I have a brain that likes things logical, nicely ordered and in line. You follow the rules, you get the result. I can’t get my head around the order of shots, stories and putting it all together. Once a week we go to the grandparents house …(Read the rest)
Watch any film or TV show and you’ll see a series of very short shots (read why here). I argue that most people should get out of the habit of running the camera non-stop when shooting. And every so often I get a letter …(Read the rest)
While I liked the direct approach of your book, I have questions about the rules. 1) You say: Don’t ever use digital zoom. But there are situations where you can’t walk closer to your subject. Filming wildlife, concerts, Being at the …(Read the rest)
I talk a lot about how keeping your shots short makes your video more intriguing. This video, from Walk Off the Earth is the exception that proves the rule. We can learn a lot by looking at why it works. Most …(Read the rest)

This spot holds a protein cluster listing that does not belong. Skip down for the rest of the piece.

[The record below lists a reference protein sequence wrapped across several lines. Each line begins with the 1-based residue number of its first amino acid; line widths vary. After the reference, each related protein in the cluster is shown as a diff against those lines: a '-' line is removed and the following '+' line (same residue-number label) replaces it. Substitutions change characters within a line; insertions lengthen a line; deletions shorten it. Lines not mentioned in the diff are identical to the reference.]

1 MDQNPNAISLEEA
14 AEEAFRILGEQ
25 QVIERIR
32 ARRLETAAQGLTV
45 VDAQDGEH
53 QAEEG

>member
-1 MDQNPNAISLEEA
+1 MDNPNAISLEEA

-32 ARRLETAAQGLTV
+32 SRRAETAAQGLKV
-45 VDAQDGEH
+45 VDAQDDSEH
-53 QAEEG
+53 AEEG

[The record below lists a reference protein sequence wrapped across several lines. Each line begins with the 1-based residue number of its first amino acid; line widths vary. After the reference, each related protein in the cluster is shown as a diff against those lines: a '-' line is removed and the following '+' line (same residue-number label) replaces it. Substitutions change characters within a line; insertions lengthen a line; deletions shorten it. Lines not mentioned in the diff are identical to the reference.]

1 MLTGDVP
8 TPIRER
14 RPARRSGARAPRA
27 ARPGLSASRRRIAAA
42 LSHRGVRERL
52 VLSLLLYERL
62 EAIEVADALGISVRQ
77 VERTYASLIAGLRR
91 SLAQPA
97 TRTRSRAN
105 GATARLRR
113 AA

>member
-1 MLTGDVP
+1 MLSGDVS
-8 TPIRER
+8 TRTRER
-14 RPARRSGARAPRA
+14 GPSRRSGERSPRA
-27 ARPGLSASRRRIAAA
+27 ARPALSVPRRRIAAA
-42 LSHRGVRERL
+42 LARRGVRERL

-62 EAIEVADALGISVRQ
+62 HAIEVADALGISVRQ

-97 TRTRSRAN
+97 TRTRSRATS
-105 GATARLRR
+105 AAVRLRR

An example from How to Shoot Video that Doesn’t Suck (p. 106) I tell people to shoot short shots because (a) our brains process information so fast that long shots are likely to be boring and (b) most people don’t know how to do …(Read the rest)
This is the first in a series of the 12 most useful video tips that I know. Notice I didn’t say “most important”– that’s up to you to decide. But if you try these tips, your video will get way better, …(Read the rest)
One of the best arguments for shooting short shots in your videos: If you run the camera non-stop, watching your video later will take the same amount of time as it did to shoot. You’ll need an extra lifetime just to …(Read the rest)
Cutting makes us pay attention. Each cut to a new shot forces our brains to figure out what we’re looking at and what it means. We’re more engaged in what we’re watching because we have to work to understand it. Short shots make us participants instead of passive viewers.